Officially day four of 04:20 wake ups. This morning wasn’t a challenge, and here I am at the keyboard, still four minutes until five. Even in Arkansas, when one wakes this early, it’s always nice. The humidity isn’t too heavy, obviously the temperatures aren’t soaring, and the bugs and evening noises are still in a nice rhythm. Syncopated to the night, the morning approaches.
Meditation has been fantastic. And while I’ve only used a couple of techniques thus far, they have been hugely successful. A little elaboration is in order I think.
The mindfulness meditation is the simplest to enact once a bit of walking the house is achieved to knock sleep from center stage. Lately, I have been taking a lit Nag Champa and going around the house mimicking a cleansing ritual, going so far as to even blow the rising trail of smoke into spaces or onto surfaces. Passing through every room except for Ivy’s, as she is sleeping still at 04:27, the average time this takes place, the tour returns me to my room. I douse the incense and climb onto the bed for meditation. The bed has always, since the first of any practice, been my most commonly used platform, and a habit developed while using the bed is to use a certain pillow as my Zafu. Since that side of the bed is rarely occupied by anything more than a backpack, three of my study/reading books, and sometimes and assortment of clean clothes and/or electronics, the pillow was an easy sell as Zafu. It isn’t even used for sleeping. On really bad nights, it acts like a shoulder to cry into. On really good mornings, my strong warm embrace gives this pillow something to remember me by. The incense ritual is a new one, but I have another for morning and evening meditations used since the first week of progressive muscle relaxation therapy. It is direction.
Some of readers may remember this habit of mine. In the mornings I face west, and in the evenings, east. The reason for this arrangement is a metaphor based on the sun being at my back.
In the mornings, I am facing the day, keeping the journey always in front of me. In meditation there is no hiding from the self, as well, the upcoming day cannot be hidden from either. We can hide from responsibility and friends, family and jobs, but we cannot hide from time or its passage. In the evening facing the east symbolizes what is inexorably coming from that direction—the next day. The evening session is meant to welcome what comes next. Thankfully, there is no hiding from that either.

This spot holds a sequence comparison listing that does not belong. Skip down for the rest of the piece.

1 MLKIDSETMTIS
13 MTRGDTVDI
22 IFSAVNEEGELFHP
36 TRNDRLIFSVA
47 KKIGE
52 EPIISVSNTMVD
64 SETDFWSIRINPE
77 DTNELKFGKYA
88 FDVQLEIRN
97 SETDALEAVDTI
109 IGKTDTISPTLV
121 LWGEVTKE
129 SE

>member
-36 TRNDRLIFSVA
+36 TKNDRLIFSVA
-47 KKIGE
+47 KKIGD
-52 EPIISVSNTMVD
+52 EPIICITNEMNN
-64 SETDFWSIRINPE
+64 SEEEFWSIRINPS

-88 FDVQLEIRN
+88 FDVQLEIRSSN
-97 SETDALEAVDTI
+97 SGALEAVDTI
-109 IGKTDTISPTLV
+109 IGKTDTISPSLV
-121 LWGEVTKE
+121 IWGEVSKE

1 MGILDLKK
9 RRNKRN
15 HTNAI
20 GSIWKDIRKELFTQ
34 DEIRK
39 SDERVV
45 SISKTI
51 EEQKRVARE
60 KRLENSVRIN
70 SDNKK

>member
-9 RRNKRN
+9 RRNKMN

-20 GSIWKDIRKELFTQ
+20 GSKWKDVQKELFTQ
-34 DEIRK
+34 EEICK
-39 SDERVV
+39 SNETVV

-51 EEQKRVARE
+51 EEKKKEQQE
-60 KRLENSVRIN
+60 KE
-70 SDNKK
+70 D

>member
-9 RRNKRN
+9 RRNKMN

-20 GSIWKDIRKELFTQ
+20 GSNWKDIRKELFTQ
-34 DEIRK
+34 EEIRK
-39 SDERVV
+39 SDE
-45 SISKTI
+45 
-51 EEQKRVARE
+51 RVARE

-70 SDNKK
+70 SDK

I used to stay up late more often than not as a way of hiding from the coming day. Thinking around this issue more and more has me convinced it must be true. My unhealthy mind, the one that really didn’t want to be “me” anymore, and had been around for two decades, surely feared the idea it must exist again tomorrow. Not wanting to be around today would make tomorrow an ever more dreadful prospect. And there I would be, at five a.m., trying to figure out how to drink another rum and coke, smoke another bowl, smoke another cigarette, or watch another episode (truth is, it was regular for me to be doing all three simultaneously). No longer fearing the mornings has made going to sleep far more fun, and for all those who have horrible insomnia, get this, easy most of the time.
The other meditation technique mentioned earlier is known as the body scan. I learned this one from “Full Catastrophe Living.” There is a specific type of body scan called body scan for sleep, which works very well for me. A full body scan takes a long time, is fairly hard to do and requires the kind of focus that can wind a mind up or put you fast asleep. The adverse of those effect makes a full body scan risky at bedtime in my opinion. The body scan for sleep is a little more subtle, easy, and less time-consuming. Not that we should rush the process of falling asleep, but just looking at the words I used to describe the differences in the two techniques it’s not difficult to notice why it’s used for sleep. I don’t always complete the scan for sleep, but once I lose the ability to focus on it, a few turnings on my side usually does the trick. Plus, this translates to something I have never tried as a practice, three meditations a day. While it is true the evening mindfulness and body scan for sleep are within moments of one another, there is no loss in satisfaction. In fact, there seems to be a utility in this.
Often my evening practice is frustrating. The mind full of all the day’s thoughts and recollections is that of the ostentatious child. Synapses are still firing like I am getting ready to deal with heavy stimuli when all I seek is silence and solitude. A ten minute barrage of agitation, especially if the day went poorly, is what the evening mindfulness session is often reduced to, but the sleep scan gives me an extra sliver of practice. As perception settles into the horizontal position, and my breath is my focus once again, my body begins to speak. This gives me a chance to listen to and to breath into and out of pain that will inevitably erupt from my long abused flesh, more mirrors for healing feedback loops.
This little extra time of just trying to quiet the mind is precious to me, and like I mentioned, has inadvertently created a third meditative space. Our evolving and plastic consciousness has just brought a smile to this face before 06:00, truly something to consider.